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Journal of Chemistry
Volume 2015 (2015), Article ID 594913, 9 pages
Research Article

A New Multichelating Acid System for High-Temperature Sandstone Reservoirs

State Key Lab of Oil and Gas Reservoir Geology and Exploitation, South West Petroleum University, Chengdu, Sichuan 610500, China

Received 2 November 2014; Accepted 2 January 2015

Academic Editor: Ming Huo

Copyright © 2015 Nianyin Li et al. This is an open access article distributed under the Creative Commons Attribution License, which permits unrestricted use, distribution, and reproduction in any medium, provided the original work is properly cited.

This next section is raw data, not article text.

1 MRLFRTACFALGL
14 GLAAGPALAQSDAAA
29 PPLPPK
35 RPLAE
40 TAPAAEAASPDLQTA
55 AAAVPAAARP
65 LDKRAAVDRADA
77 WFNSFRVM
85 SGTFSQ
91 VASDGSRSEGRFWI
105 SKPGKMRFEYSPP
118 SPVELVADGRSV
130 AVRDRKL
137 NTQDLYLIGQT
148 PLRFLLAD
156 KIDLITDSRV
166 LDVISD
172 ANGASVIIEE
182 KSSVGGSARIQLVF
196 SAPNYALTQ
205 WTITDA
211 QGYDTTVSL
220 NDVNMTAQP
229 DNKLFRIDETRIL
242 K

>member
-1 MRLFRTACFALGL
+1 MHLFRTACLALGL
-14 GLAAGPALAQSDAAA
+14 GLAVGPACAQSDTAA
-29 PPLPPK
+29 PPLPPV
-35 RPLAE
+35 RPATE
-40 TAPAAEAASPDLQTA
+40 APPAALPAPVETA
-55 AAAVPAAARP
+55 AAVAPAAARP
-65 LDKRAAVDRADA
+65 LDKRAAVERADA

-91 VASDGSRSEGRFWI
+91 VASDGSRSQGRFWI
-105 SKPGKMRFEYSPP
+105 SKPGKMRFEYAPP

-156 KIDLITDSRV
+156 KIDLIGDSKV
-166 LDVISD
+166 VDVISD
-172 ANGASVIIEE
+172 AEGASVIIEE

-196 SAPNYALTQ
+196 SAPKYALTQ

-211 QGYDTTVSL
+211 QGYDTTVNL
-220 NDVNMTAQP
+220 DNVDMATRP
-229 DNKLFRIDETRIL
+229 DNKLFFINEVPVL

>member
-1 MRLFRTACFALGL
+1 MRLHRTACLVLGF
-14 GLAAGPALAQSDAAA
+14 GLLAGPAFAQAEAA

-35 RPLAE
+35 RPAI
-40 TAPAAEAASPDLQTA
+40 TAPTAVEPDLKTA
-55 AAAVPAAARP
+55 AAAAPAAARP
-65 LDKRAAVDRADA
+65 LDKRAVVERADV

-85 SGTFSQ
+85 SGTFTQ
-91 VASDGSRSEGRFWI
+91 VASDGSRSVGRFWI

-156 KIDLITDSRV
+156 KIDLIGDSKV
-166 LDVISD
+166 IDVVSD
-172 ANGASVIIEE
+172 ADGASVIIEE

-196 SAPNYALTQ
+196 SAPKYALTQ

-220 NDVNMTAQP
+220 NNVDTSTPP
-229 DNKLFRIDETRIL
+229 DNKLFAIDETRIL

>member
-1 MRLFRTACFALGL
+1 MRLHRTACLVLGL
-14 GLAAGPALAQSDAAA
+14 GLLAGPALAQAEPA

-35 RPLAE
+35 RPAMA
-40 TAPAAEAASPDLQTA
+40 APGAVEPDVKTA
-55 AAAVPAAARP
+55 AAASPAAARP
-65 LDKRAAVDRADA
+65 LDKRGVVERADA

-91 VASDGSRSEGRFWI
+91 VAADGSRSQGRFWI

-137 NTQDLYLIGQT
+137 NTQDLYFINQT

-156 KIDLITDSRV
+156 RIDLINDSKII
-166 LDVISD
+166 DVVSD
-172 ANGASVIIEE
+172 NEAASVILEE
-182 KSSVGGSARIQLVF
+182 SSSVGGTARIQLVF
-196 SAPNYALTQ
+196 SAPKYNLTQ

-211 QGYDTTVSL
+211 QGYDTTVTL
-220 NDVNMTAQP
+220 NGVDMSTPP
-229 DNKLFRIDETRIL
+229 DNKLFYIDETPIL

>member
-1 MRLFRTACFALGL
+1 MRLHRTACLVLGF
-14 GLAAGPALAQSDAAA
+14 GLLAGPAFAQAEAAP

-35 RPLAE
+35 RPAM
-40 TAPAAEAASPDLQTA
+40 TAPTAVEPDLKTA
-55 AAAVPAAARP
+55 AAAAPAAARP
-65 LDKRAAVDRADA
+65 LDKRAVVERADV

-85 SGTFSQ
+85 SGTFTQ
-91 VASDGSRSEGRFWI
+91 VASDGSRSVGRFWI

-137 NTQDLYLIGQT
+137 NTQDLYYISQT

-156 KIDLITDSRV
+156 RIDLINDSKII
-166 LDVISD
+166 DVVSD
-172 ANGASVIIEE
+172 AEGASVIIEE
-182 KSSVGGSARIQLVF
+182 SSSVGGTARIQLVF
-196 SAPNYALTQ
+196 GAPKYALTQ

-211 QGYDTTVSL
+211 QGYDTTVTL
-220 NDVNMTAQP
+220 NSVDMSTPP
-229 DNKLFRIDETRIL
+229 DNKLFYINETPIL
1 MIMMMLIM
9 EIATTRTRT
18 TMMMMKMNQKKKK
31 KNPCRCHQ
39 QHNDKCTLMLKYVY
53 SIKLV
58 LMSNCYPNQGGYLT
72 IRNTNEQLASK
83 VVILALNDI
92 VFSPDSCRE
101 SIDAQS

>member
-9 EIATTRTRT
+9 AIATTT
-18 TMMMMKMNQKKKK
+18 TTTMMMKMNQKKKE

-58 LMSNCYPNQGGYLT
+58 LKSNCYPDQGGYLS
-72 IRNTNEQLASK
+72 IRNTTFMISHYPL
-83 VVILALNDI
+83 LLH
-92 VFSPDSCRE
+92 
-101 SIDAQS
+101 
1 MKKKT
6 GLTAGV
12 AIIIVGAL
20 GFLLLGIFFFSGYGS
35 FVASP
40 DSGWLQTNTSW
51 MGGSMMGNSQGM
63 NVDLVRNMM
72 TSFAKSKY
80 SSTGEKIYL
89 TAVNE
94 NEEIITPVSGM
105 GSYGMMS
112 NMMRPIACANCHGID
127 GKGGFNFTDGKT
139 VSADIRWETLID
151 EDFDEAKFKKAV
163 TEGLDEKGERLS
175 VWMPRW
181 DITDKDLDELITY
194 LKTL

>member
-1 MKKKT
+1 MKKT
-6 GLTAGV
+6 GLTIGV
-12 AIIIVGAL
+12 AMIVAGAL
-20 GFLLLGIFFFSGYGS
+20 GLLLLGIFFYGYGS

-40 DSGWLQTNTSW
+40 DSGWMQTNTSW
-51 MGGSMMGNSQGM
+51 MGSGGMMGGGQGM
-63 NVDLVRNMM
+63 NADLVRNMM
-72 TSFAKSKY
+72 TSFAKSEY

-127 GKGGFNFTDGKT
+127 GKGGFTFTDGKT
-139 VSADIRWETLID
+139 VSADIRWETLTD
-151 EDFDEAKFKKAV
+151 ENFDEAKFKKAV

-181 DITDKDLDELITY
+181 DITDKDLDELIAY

Sandstone reservoir acidizing is a complex and heterogeneous acid-rock reaction process. If improper acid treatment is implemented, further damage can be induced instead of removing the initial plug, particularly in high-temperature sandstone reservoirs. An efficient acid system is the key to successful acid treatment. High-temperature sandstone treatment with conventional mud acid system faces problems including high acid-rock reaction rate, short acid effective distance, susceptibility to secondary damage, and serious corrosion to pipelines. In this paper, a new multichelating acid system has been developed to overcome these shortcomings. The acid system is composed of ternary weak acid, organic phosphonic chelating agent, anionic polycarboxylic acid chelating dispersant, fluoride, and other assisted additives. Hydrogen ion slowly released by multistage ionization in ternary weak acid and organic phosphonic within the system decreases the concentration of HF to achieve retardation. Chelating agent and chelating dispersant within the system inhibited anodic and cathodic reaction, respectively, to protect the metal from corrosion, while chelating dispersant has great chelating ability on iron ions, restricting the depolarization reaction of ferric ion and metal. The synergic effect of chelating agent and chelating dispersant removes sulfate scale precipitation and inhibits or decreases potential precipitation such as CaF2, silica gel, and fluosilicate. Mechanisms of retardation, corrosion-inhibition, and scale-removing features have been discussed and evaluated with laboratory tests. Test results indicate that this novel acid system has good overall performance, addressing the technical problems and improving the acidizing effect as well for high-temperature sandstone.